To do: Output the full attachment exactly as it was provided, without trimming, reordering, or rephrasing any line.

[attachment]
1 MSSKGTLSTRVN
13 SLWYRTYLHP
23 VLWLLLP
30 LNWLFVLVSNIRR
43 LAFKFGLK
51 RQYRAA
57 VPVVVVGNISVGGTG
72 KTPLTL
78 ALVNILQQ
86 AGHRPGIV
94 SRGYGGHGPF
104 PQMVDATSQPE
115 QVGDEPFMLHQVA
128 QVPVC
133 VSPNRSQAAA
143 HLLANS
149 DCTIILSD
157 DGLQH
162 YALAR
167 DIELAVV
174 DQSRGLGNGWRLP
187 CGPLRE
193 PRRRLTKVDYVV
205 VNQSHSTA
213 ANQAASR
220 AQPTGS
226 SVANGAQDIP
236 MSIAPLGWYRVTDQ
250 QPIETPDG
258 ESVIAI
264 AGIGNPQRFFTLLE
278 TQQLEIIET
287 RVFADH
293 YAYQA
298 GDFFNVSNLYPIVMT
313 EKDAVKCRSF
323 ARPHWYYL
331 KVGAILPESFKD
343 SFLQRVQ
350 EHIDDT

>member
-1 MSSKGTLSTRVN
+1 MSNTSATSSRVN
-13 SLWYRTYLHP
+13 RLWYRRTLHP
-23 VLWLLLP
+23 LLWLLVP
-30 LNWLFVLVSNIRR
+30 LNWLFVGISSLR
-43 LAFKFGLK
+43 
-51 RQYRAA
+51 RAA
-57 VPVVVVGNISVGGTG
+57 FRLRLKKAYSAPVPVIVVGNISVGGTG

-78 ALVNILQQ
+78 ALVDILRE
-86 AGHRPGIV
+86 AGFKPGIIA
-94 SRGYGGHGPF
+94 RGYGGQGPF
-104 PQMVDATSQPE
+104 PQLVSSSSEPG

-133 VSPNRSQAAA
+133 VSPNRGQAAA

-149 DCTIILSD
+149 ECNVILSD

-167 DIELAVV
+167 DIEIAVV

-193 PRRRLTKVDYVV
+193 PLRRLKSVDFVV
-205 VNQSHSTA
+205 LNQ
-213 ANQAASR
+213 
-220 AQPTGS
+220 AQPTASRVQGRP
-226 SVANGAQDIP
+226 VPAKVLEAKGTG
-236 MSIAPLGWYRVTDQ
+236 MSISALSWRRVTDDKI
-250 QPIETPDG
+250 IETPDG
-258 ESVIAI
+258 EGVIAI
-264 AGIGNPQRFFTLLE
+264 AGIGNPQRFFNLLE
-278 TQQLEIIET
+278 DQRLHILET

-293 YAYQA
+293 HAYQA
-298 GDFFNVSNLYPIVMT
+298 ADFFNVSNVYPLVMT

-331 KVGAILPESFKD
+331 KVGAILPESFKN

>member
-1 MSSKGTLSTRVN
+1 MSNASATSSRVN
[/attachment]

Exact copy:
1 MSSKGTLSTRVN
13 SLWYRTYLHP
23 VLWLLLP
30 LNWLFVLVSNIRR
43 LAFKFGLK
51 RQYRAA
57 VPVVVVGNISVGGTG
72 KTPLTL
78 ALVNILQQ
86 AGHRPGIV
94 SRGYGGHGPF
104 PQMVDATSQPE
115 QVGDEPFMLHQVA
128 QVPVC
133 VSPNRSQAAA
143 HLLANS
149 DCTIILSD
157 DGLQH
162 YALAR
167 DIELAVV
174 DQSRGLGNGWRLP
187 CGPLRE
193 PRRRLTKVDYVV
205 VNQSHSTA
213 ANQAASR
220 AQPTGS
226 SVANGAQDIP
236 MSIAPLGWYRVTDQ
250 QPIETPDG
258 ESVIAI
264 AGIGNPQRFFTLLE
278 TQQLEIIET
287 RVFADH
293 YAYQA
298 GDFFNVSNLYPIVMT
313 EKDAVKCRSF
323 ARPHWYYL
331 KVGAILPESFKD
343 SFLQRVQ
350 EHIDDT

>member
-1 MSSKGTLSTRVN
+1 MSNTSATSSRVN
-13 SLWYRTYLHP
+13 RLWYRRTLHP
-23 VLWLLLP
+23 LLWLLVP
-30 LNWLFVLVSNIRR
+30 LNWLFVGISSLR
-43 LAFKFGLK
+43 
-51 RQYRAA
+51 RAA
-57 VPVVVVGNISVGGTG
+57 FRLRLKKAYSAPVPVIVVGNISVGGTG

-78 ALVNILQQ
+78 ALVDILRE
-86 AGHRPGIV
+86 AGFKPGIIA
-94 SRGYGGHGPF
+94 RGYGGQGPF
-104 PQMVDATSQPE
+104 PQLVSSSSEPG

-133 VSPNRSQAAA
+133 VSPNRGQAAA

-149 DCTIILSD
+149 ECNVILSD

-167 DIELAVV
+167 DIEIAVV

-193 PRRRLTKVDYVV
+193 PLRRLKSVDFVV
-205 VNQSHSTA
+205 LNQ
-213 ANQAASR
+213 
-220 AQPTGS
+220 AQPTASRVQGRP
-226 SVANGAQDIP
+226 VPAKVLEAKGTG
-236 MSIAPLGWYRVTDQ
+236 MSISALSWRRVTDDKI
-250 QPIETPDG
+250 IETPDG
-258 ESVIAI
+258 EGVIAI
-264 AGIGNPQRFFTLLE
+264 AGIGNPQRFFNLLE
-278 TQQLEIIET
+278 DQRLHILET

-293 YAYQA
+293 HAYQA
-298 GDFFNVSNLYPIVMT
+298 ADFFNVSNVYPLVMT

-331 KVGAILPESFKD
+331 KVGAILPESFKN

>member
-1 MSSKGTLSTRVN
+1 MSNASATSSRVN